| A man carries the body of his three-year-old nephew Shaktivel, killed in a slum stampede, from a morgue in Mumbai on Friday. (Reuters)
• 100 bodies found floating in Badlapur in Thane
• Overflowing Barvi dam has washed out two suburbs
• Cyclone is heading towards the city
• Women in the secretariat and other government offices asked to leave early
Mumbai, July 29: After the rain rage, rumours.
Mumbai’s overburdened police are battling an invisible foe that is visiting a city which is getting back on its feet in wave after wave.
Yesterday, the rumour of a tsunami hitting Mumbai’s suburbs close to the waterfront killed 18 and injured 27 in a stampede, but the deaths that added to the climbing toll from the rain and deluge-induced disasters were not enough to prevent repeats.
A harried police commissioner Anami Roy, who rushed to the Juhu area to pacify panicky slum-dwellers, used all available public information sources to dispel the rumours.
Text messages like “Rumours about cyclone are false and baseless. I appeal to all not to believe such rumours. Police commissioner, Mumbai” were dispatched by state-owned Mahanagar Telephone Nigam Ltd on its cellular network.
Thane police commissioner D. Sivanandhan denied another on the discovery of about 100 corpses floating in Badlapur, a suburb of Thane district.
“It is a baseless rumour. We did recover 18 bodies in Badlapur which is badly affected by the flood waters. But the total death toll in Thane district till this morning is 134,” he said.
Shaken by the stampede in Juhu late on Thursday night, the Mumbai police today pinned the blame for circulating the tsunami and dam-burst rumours on a dance bar owner from suburban Andheri, according to PTI.
The rumours had triggered a stampede in the Nehru Nagar slums at Santa Cruz. Amitabh Gupta, the deputy commissioner of police, said: “We had detained 11 for interrogation. But, we have arrested three under four sections, including culpable homicide not amounting to murder.”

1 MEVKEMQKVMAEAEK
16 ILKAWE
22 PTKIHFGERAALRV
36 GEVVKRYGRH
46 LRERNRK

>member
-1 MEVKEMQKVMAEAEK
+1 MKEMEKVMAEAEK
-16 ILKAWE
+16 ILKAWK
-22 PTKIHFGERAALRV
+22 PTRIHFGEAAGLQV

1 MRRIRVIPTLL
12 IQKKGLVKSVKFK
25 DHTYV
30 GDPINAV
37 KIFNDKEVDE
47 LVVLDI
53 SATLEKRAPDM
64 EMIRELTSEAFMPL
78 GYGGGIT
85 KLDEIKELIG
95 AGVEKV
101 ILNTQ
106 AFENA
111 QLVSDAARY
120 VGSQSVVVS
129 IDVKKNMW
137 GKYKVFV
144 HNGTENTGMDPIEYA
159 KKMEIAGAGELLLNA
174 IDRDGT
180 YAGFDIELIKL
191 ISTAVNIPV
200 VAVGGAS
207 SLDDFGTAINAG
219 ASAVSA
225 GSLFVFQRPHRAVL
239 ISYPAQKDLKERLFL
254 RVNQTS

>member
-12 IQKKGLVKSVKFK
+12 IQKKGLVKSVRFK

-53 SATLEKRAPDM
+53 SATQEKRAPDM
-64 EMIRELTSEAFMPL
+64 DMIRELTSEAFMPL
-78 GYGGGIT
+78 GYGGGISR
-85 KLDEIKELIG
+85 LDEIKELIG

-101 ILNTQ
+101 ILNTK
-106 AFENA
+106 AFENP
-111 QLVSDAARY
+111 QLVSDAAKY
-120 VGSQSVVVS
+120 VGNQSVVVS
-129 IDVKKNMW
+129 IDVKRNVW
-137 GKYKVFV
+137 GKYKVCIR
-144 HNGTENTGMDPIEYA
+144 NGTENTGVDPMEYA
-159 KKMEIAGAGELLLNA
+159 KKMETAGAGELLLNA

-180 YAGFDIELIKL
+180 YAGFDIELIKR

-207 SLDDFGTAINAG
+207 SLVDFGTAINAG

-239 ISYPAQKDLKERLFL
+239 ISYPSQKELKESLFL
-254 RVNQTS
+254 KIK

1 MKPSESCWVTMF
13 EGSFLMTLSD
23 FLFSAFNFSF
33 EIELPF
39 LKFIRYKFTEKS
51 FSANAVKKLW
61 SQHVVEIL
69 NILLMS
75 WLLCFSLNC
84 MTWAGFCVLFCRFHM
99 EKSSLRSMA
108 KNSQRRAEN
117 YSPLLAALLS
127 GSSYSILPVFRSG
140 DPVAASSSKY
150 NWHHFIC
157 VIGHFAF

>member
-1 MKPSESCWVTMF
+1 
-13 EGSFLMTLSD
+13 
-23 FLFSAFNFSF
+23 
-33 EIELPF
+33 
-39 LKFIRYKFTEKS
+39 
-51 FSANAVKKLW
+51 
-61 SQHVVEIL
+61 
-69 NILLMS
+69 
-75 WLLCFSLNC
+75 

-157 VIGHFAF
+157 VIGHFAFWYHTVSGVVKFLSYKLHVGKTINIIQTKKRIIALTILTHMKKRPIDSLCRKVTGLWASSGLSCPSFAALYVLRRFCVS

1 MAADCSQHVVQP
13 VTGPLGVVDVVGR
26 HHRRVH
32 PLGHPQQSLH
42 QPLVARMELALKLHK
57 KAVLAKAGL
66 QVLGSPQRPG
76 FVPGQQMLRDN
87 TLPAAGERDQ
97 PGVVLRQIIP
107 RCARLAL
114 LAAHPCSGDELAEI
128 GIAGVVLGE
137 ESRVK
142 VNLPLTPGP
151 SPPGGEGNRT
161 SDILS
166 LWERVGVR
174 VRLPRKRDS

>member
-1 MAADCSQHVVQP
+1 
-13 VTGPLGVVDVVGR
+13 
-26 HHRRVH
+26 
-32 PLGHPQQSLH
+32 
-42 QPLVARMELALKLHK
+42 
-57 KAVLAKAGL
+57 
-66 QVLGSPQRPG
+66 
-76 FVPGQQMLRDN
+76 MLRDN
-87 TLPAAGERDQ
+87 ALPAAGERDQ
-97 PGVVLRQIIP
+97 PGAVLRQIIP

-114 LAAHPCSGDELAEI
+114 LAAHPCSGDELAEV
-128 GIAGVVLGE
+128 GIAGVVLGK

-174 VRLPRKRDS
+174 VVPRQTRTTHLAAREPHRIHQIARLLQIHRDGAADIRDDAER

That the police were taking rumour mongering as a serious threat became apparent from their slapping this charge, apart from invoking four other sections, including 505 (1)(b) (making public mischief with intent to cause fear or alarm), and 183 (unlawful assembly).
After the stampede, Roy directed several police vehicles fitted with public address systems to announce in vulnerable slum pockets that people should not believe rumours.
Despite the police efforts, the rumour about an impending cyclone resulted in several government offices being closed before time.
As the toll mounted in Mumbai and the rest of Maharashtra to close to 700, angry residents in suburban areas staged an impromptu road blockade to vent their anger at government agencies, which, they alleged, had failed to provide relief in some of the worst affected areas.
Agitated residents at Jogeshwari, Goregaon, Santa Cruz, Vakola, and Kurla protested against the lack of government effort to restore electricity, provide drinking water and clear garbage that had accumulated because of flooding.
A group of people in the Kalina area charged at Congress MLA Kripa Shankar Singh who visited them three days after the floods.
Mumbai’s great divide ' between slums and skyscrapers ' was in evidence even in the aftermath of the calamity when the stock market put behind the tragedy of the past few days to march past a new peak of 7,708.59 points.
The Bombay Stock Exchange sensitive index ended the day lower at 7635.42, but it was still a lifetime closing high.
Among the 30 shares that make up the index, only ONGC showed signs of being affected by disaster, though of a different kind ' the fire on one of Bombay High platforms.